Further, He was crucified for blasphemy, not for being a typical Jewish peasant preacher – explicitly in Mt. and Mk – see Mk.14.62 etc..

Truth, whatever that is, definitely takes the hindmost

January 10, 2010

Boiled down to essentials, a nervous system enables the organism to succeed in the four F’s: feeding, fleeing, fighting, and reproducing. The principle chore of nervous systems is to get the body parts where they should be in order that the organism may survive…. . Improvements in sensorimotor control confer an evolutionary advantage: a fancier style of representing is advantageous so long as it is geared to the organism’s way of life and enhances the organism’s chances of survival. Truth, whatever that is, definitely takes the hindmost.

Patricia Churchland

Research has demonstrated that there is a distinction between the mind and the brain

January 6, 2010

Research has demonstrated that there is a distinction between the mind and the brain. One study had brain surgeons open up the skull of brain surgery patients to expose their gray matter. The researchers then electrically stimulated the area of the brain which lifts the right arm. They stimulated it and the arm lifted without the patient’s permission. Then the scientists instructed their patients to resist the lifting of the arm when they stimulated the same spot in the brain. They stimulated that area, and all the patients could resist the lifting of their arm.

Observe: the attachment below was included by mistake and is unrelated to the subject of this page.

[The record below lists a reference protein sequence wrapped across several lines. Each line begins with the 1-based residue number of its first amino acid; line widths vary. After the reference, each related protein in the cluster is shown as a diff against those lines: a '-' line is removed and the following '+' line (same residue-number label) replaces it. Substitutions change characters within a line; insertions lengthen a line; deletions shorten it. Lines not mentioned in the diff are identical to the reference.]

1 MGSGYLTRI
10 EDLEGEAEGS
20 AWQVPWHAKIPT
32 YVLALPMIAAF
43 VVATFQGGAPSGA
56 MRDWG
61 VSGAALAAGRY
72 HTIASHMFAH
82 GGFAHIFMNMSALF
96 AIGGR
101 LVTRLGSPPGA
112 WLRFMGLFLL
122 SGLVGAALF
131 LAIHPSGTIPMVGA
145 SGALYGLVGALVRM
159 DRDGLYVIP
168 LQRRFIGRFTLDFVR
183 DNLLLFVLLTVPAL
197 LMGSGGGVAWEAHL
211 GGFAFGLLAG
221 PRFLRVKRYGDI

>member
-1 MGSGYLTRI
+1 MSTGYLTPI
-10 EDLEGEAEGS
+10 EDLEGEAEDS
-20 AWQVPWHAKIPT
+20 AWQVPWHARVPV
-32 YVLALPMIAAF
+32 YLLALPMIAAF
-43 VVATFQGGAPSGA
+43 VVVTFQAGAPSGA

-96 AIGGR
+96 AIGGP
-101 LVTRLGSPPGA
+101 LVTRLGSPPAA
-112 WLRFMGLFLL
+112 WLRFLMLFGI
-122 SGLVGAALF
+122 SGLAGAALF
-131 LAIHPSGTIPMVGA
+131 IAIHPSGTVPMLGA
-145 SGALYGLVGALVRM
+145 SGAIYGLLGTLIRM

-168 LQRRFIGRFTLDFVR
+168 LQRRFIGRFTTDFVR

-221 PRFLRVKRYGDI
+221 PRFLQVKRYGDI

Michael A. Robinson, God Does Exist!, Author House 2006, pp.98-99

Are you the person you were seven years ago?

January 3, 2010

Human beings lose one-sixtieth of an ounce of respiratory moisture and sweat every minute. There is a net loss every second. This means humans physically change every moment, hence under a physical-only worldview, I am not the same person I was a second ago. The skin replaces itself once a month. The stomach lining is replaced every five days. The cells in the liver are replaced every six weeks, and the skeleton about every three months…The cells of a human body are in a constant state of flux, and are always being modified. In one year, the average person has ninety-eight percent of his atoms exchanged for new ones. In seven years’ time, every atom in a person’s body has been replaced by new ones. Thus the person is a new and completely different being within the worldview of the materialist atheist.

Question for the atheist: Are you the person you were seven years ago?

Michael A. Robinson, God Does Exist!, Author House 2006, pp.58-9

Just because we can successfully survive and reproduce in no way ensures that our minds as a whole tell us the truth about anything

December 16, 2009

Though some cognitive scientists assume that because our brains and their functions have been ‘designed’ by natural selection we can trust them to tell us the truth, such an assumption is epistemologically dubious. Just because we can successfully survive and reproduce in no way ensures that our minds as a whole tell us the truth about anything-especially when it comes to sophisticated thinking…what a completely naturalistic view of the human mind may safely embrace is that our minds were good for survival in the past.